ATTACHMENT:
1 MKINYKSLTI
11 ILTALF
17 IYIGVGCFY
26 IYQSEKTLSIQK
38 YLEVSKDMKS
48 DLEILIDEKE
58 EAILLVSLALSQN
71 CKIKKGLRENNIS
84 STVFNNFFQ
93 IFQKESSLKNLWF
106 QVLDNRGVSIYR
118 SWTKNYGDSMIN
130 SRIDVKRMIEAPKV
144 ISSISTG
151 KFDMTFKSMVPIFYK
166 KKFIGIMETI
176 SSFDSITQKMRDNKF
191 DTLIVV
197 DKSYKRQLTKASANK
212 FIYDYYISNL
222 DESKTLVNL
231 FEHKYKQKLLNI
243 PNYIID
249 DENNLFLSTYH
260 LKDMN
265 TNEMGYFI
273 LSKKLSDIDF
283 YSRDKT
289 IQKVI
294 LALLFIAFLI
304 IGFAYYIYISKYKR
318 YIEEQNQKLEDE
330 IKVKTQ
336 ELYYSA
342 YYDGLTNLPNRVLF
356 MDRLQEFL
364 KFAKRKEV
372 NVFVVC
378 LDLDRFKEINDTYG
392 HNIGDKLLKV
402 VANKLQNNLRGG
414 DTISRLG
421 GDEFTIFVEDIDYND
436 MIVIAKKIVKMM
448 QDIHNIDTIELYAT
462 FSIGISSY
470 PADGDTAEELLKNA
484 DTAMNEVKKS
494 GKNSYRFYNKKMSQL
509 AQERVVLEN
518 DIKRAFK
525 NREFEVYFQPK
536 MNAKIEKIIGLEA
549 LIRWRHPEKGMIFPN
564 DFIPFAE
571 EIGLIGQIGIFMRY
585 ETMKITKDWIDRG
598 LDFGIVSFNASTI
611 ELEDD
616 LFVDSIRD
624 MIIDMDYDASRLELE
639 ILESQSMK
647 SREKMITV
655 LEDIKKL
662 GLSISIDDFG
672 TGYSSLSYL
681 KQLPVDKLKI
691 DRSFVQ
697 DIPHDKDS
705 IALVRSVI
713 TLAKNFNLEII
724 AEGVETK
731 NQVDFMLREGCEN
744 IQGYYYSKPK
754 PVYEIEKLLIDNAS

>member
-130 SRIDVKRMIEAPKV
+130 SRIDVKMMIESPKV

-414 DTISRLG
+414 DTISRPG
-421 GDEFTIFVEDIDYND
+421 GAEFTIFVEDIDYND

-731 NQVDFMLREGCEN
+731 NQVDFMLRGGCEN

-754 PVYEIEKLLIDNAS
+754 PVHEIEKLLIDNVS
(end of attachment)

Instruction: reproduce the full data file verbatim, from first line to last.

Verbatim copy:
1 MKINYKSLTI
11 ILTALF
17 IYIGVGCFY
26 IYQSEKTLSIQK
38 YLEVSKDMKS
48 DLEILIDEKE
58 EAILLVSLALSQN
71 CKIKKGLRENNIS
84 STVFNNFFQ
93 IFQKESSLKNLWF
106 QVLDNRGVSIYR
118 SWTKNYGDSMIN
130 SRIDVKRMIEAPKV
144 ISSISTG
151 KFDMTFKSMVPIFYK
166 KKFIGIMETI
176 SSFDSITQKMRDNKF
191 DTLIVV
197 DKSYKRQLTKASANK
212 FIYDYYISNL
222 DESKTLVNL
231 FEHKYKQKLLNI
243 PNYIID
249 DENNLFLSTYH
260 LKDMN
265 TNEMGYFI
273 LSKKLSDIDF
283 YSRDKT
289 IQKVI
294 LALLFIAFLI
304 IGFAYYIYISKYKR
318 YIEEQNQKLEDE
330 IKVKTQ
336 ELYYSA
342 YYDGLTNLPNRVLF
356 MDRLQEFL
364 KFAKRKEV
372 NVFVVC
378 LDLDRFKEINDTYG
392 HNIGDKLLKV
402 VANKLQNNLRGG
414 DTISRLG
421 GDEFTIFVEDIDYND
436 MIVIAKKIVKMM
448 QDIHNIDTIELYAT
462 FSIGISSY
470 PADGDTAEELLKNA
484 DTAMNEVKKS
494 GKNSYRFYNKKMSQL
509 AQERVVLEN
518 DIKRAFK
525 NREFEVYFQPK
536 MNAKIEKIIGLEA
549 LIRWRHPEKGMIFPN
564 DFIPFAE
571 EIGLIGQIGIFMRY
585 ETMKITKDWIDRG
598 LDFGIVSFNASTI
611 ELEDD
616 LFVDSIRD
624 MIIDMDYDASRLELE
639 ILESQSMK
647 SREKMITV
655 LEDIKKL
662 GLSISIDDFG
672 TGYSSLSYL
681 KQLPVDKLKI
691 DRSFVQ
697 DIPHDKDS
705 IALVRSVI
713 TLAKNFNLEII
724 AEGVETK
731 NQVDFMLREGCEN
744 IQGYYYSKPK
754 PVYEIEKLLIDNAS

>member
-130 SRIDVKRMIEAPKV
+130 SRIDVKMMIESPKV

-414 DTISRLG
+414 DTISRPG
-421 GDEFTIFVEDIDYND
+421 GAEFTIFVEDIDYND

-731 NQVDFMLREGCEN
+731 NQVDFMLRGGCEN

-754 PVYEIEKLLIDNAS
+754 PVHEIEKLLIDNVS